New Kid on the Block: CMMG’s Mk4, 22 Nosler Rifle

By Thomas Murphy, Photography by Jim Grant

The Company

CMMG was established 15 years ago, in 2002, by the Overstreet family—John, Jeff, Gretchen and Stephanie. Located in Fayette, Missouri, it is a leading manufacturer of AR rifles and related parts. Today, it manufactures over six different rifle and carbine versions of the AR platform. Calibers range from the 9mm pistol cartridge, through the .458 SOCOM, 7.62x39mm, 5.56 NATO, .300 Blackout and the powerful .308 Winchester. There are even five firearms chambered in .22 Long Rifle.

They produce all the parts needed to build an AR-type firearm. All of their products either meet or exceed original MIL-SPEC standards. They specialize in 22LR conversion kits for the AR that consist of either a 10- or 20-round magazine, .22LR bolt, forward assist adaptor, anti-jam charging handle and cleaning rod and jag.

CMMG even stocks provisions. The one that most interested this writer is “Tactical Bacon.” Yes, it’s bacon. Fifty-four slices of fully-cooked, ready-to-eat bacon in every CMMG-marked can.

The Mk4 V2, 22 Nosler

CMMG has come up with a new rifle—the MK4 V2 in 22 Nosler. It is unlike any of their other offerings, in that it’s chambered for the 22 Nosler cartridge. The AR-type upper and lower receivers are forged 7075-T6 aluminum. This aluminum alloy is very strong, with strength comparable to many steels. Its primary alloying element is zinc. This alloy has lower resistance to corrosion than many of the other aluminum alloys, but it is still very good; its composition is zinc, magnesium, copper and less than one percent of silicon, iron, magnesium, titanium and chromium. The T-6 temper has an ultimate tensile strength of 74,000–78,000 psi. There are four distinct models chambered for the 22 Nosler.

A 24-inch medium-taper fluted barrel is manufactured from 416 stainless steel, which is highly resistant to acid, alkali and fresh water. The tapered barrel is optimized for strength and weight. The muzzle has a step-down target crown. Its primary purpose is to provide propellant gasses a resistance-free path from all parts of the projectile as it exits the bore. Also, it aids in preventing muzzle damage, and it just plain looks good.

A CMMG RKM14 KeyMod handguard allows the installation of optics and lights. KeyMod is an interface system for mounting firearms components. It was designed in 2011 by Eric Kincel of VLTOR Weapons Systems located in Tucson, AZ. It has now been open-source released for use in the public domain.

KeyMod allows the operator to place MIL-STD-1913 rails wherever needed—even in a 45-degree position. The KeyMod system comprises two parts: the KeyMod slot and the KeyMod nut. The slot has a large diameter through-hole leading to a reduced width slot. The nut is stepped, with the larger diameter end chamfered around 270 degrees of its circumference. The angled face is intended to lock into the chamfer on the inside of the KeyMod slot. The two flats on the nut interface with the slot and allow both the mounted accessory and the KeyMod slot to be aligned without the use of tools to tighten the nut. The screw is swaged after assembly to ensure that it cannot back off the nut. The combination of the angled interface of the nut with the KeyMod slot and a recoil lug on the accessory make for a supremely strong attachment point that will not slip under rough conditions. This mounting procedure has an excellent return-to-zero when removed and re-installed.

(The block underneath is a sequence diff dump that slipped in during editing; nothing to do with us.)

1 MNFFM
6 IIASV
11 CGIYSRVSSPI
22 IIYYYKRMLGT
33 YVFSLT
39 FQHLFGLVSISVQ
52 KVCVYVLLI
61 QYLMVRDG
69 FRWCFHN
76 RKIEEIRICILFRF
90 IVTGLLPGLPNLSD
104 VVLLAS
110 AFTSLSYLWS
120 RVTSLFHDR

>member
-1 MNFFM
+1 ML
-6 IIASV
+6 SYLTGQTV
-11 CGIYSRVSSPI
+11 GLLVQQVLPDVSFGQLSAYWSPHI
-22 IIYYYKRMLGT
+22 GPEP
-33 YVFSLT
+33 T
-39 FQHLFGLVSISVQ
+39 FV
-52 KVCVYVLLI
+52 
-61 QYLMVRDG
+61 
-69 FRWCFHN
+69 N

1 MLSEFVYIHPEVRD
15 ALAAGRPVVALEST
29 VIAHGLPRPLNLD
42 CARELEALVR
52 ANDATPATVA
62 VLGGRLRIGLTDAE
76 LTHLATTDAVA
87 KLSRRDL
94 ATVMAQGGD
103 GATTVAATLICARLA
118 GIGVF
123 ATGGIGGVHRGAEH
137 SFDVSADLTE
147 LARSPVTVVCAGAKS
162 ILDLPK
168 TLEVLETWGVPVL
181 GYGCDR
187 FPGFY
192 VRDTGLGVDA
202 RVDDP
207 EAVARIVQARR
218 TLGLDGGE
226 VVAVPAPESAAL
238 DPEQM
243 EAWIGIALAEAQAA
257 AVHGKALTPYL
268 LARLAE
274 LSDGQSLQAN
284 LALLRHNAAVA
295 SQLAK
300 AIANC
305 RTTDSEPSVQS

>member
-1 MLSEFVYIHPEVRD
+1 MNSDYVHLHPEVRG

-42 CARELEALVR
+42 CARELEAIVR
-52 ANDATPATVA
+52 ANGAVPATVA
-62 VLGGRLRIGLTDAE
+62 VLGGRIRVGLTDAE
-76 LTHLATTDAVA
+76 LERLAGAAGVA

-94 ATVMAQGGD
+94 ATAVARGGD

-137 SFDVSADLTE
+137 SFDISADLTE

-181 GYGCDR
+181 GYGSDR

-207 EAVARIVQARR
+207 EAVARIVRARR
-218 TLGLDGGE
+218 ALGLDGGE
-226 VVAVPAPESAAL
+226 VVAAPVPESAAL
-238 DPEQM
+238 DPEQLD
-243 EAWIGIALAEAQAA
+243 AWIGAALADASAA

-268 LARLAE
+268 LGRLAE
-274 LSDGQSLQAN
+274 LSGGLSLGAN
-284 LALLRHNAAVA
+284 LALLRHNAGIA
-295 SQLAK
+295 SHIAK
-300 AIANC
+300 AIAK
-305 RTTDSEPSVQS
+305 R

Magpul provides the Magpul Original Equipment (MOE) pistol grip and MOE rifle stock; both made from a reinforced polymer with anti-slip texturing. The grip has a basic cap, but it can be outfitted with storage cores for gear storage.

A Geissele Automatics Super Semi-Automatic (SSA) trigger is installed in the lower receiver. It has a total pull weight of 4.5 pounds, with the first stage set at 2.5 pounds and the second stage at 2.0 pounds. There are no adjustments. The trigger is recommended for demanding applications, such as law enforcement, Close Quarters Battle (CQB) and mid-range carbine work. It is a semi-automatic version of their Super Select-Fire trigger.

Mk4 P, 22 Nosler

The Mk4 P rifle is equipped with a 22-inch, 1:8 twist, medium-taper 416 SS barrel. Its muzzle is crowned with a CMMG SV brake which is threaded ½”-28. As with the other 22 Nosler models, the receiver is forged 7075-T6 aluminum. The rifle’s total weight unloaded is 7.3 pounds. Its length is 42 inches. The buttstock is a Magpul MOE replacement for the AR15/M16 A1 and A2 rifle stocks utilizing the standard-length rifle buffer tube. It has an internal storage compartment accessible through a rear storage door. It does not need the A2 spacer for mounting. Its optimum shape provides for excellent offhand shooting positions. There are knockout plugs on the bottom that allow the addition of an accessory rail.

Mk4 RCE, 22 Nosler